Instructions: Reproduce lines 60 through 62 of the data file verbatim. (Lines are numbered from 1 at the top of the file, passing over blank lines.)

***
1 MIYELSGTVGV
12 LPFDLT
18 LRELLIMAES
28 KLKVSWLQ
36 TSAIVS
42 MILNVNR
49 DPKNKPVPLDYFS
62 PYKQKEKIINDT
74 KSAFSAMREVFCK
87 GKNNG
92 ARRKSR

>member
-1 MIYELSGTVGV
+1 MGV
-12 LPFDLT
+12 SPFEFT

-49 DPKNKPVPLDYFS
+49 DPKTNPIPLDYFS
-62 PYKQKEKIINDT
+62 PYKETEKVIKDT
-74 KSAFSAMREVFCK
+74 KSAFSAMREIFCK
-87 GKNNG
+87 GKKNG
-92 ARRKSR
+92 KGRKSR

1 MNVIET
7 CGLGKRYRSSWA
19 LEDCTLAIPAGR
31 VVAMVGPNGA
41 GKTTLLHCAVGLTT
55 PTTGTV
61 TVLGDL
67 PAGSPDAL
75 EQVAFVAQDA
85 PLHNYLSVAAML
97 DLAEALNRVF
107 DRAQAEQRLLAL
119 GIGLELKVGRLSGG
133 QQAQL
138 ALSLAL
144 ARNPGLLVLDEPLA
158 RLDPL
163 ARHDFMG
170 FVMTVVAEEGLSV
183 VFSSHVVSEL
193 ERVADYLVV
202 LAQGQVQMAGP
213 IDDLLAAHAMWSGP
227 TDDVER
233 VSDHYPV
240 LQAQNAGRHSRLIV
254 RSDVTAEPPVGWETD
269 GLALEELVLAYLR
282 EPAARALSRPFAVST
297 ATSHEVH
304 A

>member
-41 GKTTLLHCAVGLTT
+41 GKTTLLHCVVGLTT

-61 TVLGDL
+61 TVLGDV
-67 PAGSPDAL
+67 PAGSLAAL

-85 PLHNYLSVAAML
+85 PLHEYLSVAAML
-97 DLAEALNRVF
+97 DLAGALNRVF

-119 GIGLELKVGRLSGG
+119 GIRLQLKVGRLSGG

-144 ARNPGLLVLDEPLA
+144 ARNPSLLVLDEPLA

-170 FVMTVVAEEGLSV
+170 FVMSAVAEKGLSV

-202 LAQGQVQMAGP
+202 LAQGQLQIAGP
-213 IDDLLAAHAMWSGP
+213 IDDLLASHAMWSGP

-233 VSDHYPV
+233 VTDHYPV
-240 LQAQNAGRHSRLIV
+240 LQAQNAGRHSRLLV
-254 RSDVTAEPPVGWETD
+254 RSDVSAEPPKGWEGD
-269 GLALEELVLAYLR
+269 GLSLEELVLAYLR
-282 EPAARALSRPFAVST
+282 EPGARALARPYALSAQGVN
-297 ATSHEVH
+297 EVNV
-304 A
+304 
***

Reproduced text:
+41 GKTTLLHCVVGLTT

-61 TVLGDL
+61 TVLGDV